Though it starts with a lot of action, this isn't a plot book. It's a character study and a very good one, which also makes it hard to read a lot of the time. But by the end of the book you know Sammie so well that you can see her situation clearly. Maybe not all that much about Sammie has changed by the time the book is over, but as a reader your view of everything in Sammie's life changes a lot. This change in perspective actually makes it hard to write about! The story I would have told you e Though it starts with a lot of action, this isn't a plot book. It's a character study and a very good one, which also makes it hard to read a lot of the time. But by the end of the book you know Sammie so well that you can see her situation clearly. Maybe not all that much about Sammie has changed by the time the book is over, but as a reader your view of everything in Sammie's life changes a lot. This change in perspective actually makes it hard to write about! The story I would have told you early on about what this book is and the story I would tell you now are quite different and I wonder which one is more useful to someone who hasn't read it yet. Sammie is unhappy, that's true no matter how you look at it. She's married to a woman, Monika, but they have that relationship structure common to a lot of strained straight marriages where Monika is the breadwinner and Sammie has stayed home and put her career aside to care for their son Samson. Sammie has lost herself in this caretaker role, which is a problem for many reasons, chief among them that Sammie is not much of a caretaker. She finds herself more and more alienated from Monika and more and more baffled by her son. We jump through time, from when Samson is quite young to when he's a teenager, and even though problems arise and Sammie tries to deal with them, you start to realize that nothing ever actually seems to change. Sammie is absolutely frustrating in basically every scenario. As a reader all you want her to do is just tell people how she feels, be honest and open, to make a little effort, but Sammie is very determined not to do any of these things. The parenting scenes in particular made me cringe nonstop. Is Samson a messed up kid, maybe even sociopathic? Perhaps. But does Sammie handle any situation well? That's a no. And yet, you cringe because it's familiar. Because people get stuck in their marriage and stuck in their parenting and Sammie is someone you recognize. This is a very queer novel that is not about being queer and does not have much by way of queer suffering. (There are references to Sammie's evangelical childhood and her estranged relationships with her parents.) While Monika and Sammie's marriage flounders in a way that's familiar, the way they deal with it is very queer, and that rings true for me. For me, Sammie was very relatable, as I am also a technically femme queer pushing middle age who doesn't fit into any of the categories femme queers are supposed to fit into. I admit to being frustrated with this book sometimes because I just wanted Sammie to get herself together. But once you have that full picture, especially with its little gutpunch of an ending, you see that Arnett has been doing more than you realized all along. The longer I sit with it, the more I like it. Though it's so stressful to read that it's a lot easier to enjoy it when it's no longer stressing you out. No real content warnings here though at one point Sammie responds to her child with not just force but (mild) violence. For parents or would-be parents, this can feel like a horror novel sometimes, a vision of your kid becoming a possibly terrible person you do not recognize at all.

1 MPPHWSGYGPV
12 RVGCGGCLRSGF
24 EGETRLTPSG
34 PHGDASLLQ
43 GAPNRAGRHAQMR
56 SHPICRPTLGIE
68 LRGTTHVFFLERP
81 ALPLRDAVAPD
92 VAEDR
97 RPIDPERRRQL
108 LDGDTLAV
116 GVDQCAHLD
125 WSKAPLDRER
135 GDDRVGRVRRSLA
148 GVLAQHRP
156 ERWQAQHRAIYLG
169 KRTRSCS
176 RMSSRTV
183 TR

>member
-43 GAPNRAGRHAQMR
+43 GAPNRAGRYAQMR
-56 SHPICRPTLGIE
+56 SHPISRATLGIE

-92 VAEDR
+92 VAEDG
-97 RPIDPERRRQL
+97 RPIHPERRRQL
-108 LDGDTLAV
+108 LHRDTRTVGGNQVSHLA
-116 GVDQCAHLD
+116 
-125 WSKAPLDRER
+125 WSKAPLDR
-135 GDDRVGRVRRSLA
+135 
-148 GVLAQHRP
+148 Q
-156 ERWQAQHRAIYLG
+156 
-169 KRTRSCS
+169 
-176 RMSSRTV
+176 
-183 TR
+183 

4. 4 out of 5

    Mitch Loflin

    One, this book is so fucking stressful (not a criticism, just a thought), two, why did no one ever tell me they made spicy Funyuns? How long have they made spicy Funyuns???

  5. 4 out of 5

    Rebecca

    This book tells the story of a woman's journey as a mother and partner in central Florida. Neither her son nor her marriage have turned out how she expected them. The first person narrative has a strong voice and is punctuated by occasional glimpses into the perspectives of strangers which, without fail, completely diverge from the narrator's assumptions of how others see her or the situations. At times this book was frustrating. The chardonnay-loving mom cliche and climatic screaming match were This book tells the story of a woman's journey as a mother and partner in central Florida. Neither her son nor her marriage have turned out how she expected them. The first person narrative has a strong voice and is punctuated by occasional glimpses into the perspectives of strangers which, without fail, completely diverge from the narrator's assumptions of how others see her or the situations. At times this book was frustrating. The chardonnay-loving mom cliche and climatic screaming match were especially eyeroll inducing, and occasionally while reading I just wanted to scream do better. Superficially this book presents as a story of a woman who is dissatisfied with her life. However, this dissatisfaction isn't accompanied by any critical analysis of the world or thoughtful introspection. She is simply tired and wants everything to be easier. This book would have benefited from some widening of context while decreasing scope. The story takes place over 18 years with few meaningful encounters beyond the familial unit.

  6. 5 out of 5

    Liv